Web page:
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Leadership Brings Learning Technologies to Government

Luke Kempski

Government agencies face some of the most challenging training circumstances. They have to reach geographically dispersed employees and constituents with valuable training that is timely, consistent and accurate. Today, most government training leaders I talk to support using technology to distribute learning but face obstacles that prevent them from using alternatives to instructor-led, classroom style training. These obstacles may include funding, technology infrastructure or a culture that inhibits change.

We all know that state budgets are under constant pressure to be reduced. While investments in learning technologies and alternatives to instructor-led training can decrease training costs over time, they often require greater up-front investments. Too often, training leaders are encouraged to do what they did before for the same budget rather than propose an alternative that changes the equation.

For organizations to use learning technologies, they need the attention and guidance of their information technology staff. IT issues such as security, bandwidth and software need to be considered before you start developing a technology-based training approach. The good news is that a solid partnership between training and IT can always find a compatible approach.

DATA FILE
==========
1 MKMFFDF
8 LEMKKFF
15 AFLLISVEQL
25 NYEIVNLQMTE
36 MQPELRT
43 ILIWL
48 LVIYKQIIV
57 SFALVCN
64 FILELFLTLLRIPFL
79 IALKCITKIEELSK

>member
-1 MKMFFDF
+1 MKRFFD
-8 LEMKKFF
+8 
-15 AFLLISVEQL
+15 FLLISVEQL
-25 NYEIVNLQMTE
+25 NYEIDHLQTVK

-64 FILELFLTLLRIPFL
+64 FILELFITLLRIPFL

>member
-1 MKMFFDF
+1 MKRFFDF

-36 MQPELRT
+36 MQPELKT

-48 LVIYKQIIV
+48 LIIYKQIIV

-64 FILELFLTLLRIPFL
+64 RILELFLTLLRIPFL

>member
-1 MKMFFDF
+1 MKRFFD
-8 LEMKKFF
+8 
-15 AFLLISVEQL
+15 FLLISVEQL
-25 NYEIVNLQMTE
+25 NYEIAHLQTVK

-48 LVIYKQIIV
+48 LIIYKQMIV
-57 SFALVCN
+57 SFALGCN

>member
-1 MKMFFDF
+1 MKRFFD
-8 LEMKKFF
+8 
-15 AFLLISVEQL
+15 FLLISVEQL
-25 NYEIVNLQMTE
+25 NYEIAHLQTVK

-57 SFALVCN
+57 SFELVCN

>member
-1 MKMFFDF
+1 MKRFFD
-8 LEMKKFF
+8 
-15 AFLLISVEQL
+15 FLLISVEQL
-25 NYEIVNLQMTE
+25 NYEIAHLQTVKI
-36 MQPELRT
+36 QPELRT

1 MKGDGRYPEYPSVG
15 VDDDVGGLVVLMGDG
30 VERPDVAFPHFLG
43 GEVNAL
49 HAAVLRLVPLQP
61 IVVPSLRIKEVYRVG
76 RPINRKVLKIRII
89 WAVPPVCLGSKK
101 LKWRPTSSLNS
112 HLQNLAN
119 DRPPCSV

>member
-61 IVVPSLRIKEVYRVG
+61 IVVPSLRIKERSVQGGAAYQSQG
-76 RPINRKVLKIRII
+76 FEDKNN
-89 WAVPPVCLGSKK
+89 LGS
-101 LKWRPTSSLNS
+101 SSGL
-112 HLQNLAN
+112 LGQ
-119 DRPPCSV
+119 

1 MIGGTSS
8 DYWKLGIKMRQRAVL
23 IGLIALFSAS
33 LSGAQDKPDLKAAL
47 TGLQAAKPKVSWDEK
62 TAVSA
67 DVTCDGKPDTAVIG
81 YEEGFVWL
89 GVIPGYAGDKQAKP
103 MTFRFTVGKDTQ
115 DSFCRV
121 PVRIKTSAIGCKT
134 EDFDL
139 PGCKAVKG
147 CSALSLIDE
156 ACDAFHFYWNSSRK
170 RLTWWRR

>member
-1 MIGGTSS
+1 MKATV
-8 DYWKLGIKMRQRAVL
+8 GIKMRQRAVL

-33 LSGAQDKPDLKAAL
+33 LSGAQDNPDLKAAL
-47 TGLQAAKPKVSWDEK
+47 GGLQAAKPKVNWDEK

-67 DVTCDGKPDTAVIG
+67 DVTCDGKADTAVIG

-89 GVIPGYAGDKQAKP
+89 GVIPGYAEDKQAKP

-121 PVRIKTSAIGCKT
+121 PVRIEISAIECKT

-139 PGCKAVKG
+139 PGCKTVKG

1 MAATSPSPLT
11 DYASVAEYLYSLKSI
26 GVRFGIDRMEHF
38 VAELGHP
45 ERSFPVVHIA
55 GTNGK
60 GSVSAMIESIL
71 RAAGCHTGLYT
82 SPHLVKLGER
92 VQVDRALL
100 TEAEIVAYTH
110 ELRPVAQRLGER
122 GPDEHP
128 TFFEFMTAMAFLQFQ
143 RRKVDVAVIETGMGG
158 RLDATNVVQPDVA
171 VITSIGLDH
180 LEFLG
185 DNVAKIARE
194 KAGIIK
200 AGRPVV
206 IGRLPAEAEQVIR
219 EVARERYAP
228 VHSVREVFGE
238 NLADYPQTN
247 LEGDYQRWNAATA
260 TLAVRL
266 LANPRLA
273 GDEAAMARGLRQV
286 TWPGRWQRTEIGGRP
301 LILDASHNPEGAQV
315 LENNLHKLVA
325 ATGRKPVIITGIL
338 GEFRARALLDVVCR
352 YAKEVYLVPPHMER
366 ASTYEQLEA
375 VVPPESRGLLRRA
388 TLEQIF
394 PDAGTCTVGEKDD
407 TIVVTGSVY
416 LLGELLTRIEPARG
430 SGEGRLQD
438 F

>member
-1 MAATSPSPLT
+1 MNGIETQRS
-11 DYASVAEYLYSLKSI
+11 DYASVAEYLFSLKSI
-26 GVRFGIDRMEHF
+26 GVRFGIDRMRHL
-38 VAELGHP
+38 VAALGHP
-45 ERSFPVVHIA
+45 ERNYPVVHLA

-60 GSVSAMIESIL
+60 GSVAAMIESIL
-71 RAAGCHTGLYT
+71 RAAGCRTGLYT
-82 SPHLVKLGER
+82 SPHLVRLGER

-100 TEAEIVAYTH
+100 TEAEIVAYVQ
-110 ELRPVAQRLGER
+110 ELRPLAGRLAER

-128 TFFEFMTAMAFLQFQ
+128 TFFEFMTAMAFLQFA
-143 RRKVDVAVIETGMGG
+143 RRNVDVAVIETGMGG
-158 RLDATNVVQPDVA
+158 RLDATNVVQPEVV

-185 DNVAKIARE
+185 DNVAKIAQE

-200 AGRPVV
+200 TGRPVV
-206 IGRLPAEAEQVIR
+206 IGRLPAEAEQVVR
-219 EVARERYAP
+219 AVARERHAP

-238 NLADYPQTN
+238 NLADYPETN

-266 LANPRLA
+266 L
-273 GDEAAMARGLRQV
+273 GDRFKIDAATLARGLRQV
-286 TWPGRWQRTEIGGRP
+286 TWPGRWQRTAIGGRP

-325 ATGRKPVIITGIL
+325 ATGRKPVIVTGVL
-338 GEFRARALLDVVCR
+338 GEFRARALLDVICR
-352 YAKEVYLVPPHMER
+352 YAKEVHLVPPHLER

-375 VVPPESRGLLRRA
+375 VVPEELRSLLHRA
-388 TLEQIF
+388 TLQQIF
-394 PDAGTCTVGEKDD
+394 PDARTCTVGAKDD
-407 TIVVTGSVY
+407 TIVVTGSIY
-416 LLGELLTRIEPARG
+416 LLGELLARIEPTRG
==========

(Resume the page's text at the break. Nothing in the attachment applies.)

While budget and IT can pose challenges, I believe culture and resistance to change raise the toughest barrier. When training leaders propose new approaches, they are often met with peers and managers who would rather follow what has been done before. Without support, most training leaders are forced to use traditional, instructor-led training.

Commonwealth of Pennsylvania's Sexual Offender Management Team

In my experience, the government agencies that effectively use learning technologies have leaders who are not satisfied with the status quo. These leaders are not only in training positions but also in executive management and IT positions. They see the value in creating an environment that supports new ways to distribute learning. On our website, we feature examples from Pennsylvania’s Office of Public Safety Radio Services, the Sexual Offender Assessment Board (SOAB), the Women Infant and Children’s (WIC) program and the Pa Commission on Crime and Delinquency (PCCD). We have also worked extensively with the Pa Department of Environmental Protection developing web based training to help certify water and wastewater operators. These agencies overcame the budget, technology and cultural challenges to try new, innovative ways to deliver training. Training leaders connected with IT and management supporters to make it happen.

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